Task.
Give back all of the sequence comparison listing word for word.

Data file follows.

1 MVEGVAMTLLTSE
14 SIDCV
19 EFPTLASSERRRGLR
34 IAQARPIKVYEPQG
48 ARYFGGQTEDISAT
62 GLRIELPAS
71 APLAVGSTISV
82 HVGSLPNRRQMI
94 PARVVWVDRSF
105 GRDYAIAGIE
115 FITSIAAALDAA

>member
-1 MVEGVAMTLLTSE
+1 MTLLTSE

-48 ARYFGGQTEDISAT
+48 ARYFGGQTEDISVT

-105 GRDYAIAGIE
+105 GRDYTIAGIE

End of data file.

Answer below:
1 MVEGVAMTLLTSE
14 SIDCV
19 EFPTLASSERRRGLR
34 IAQARPIKVYEPQG
48 ARYFGGQTEDISAT
62 GLRIELPAS
71 APLAVGSTISV
82 HVGSLPNRRQMI
94 PARVVWVDRSF
105 GRDYAIAGIE
115 FITSIAAALDAA

>member
-1 MVEGVAMTLLTSE
+1 MTLLTSE

-48 ARYFGGQTEDISAT
+48 ARYFGGQTEDISVT

-105 GRDYAIAGIE
+105 GRDYTIAGIE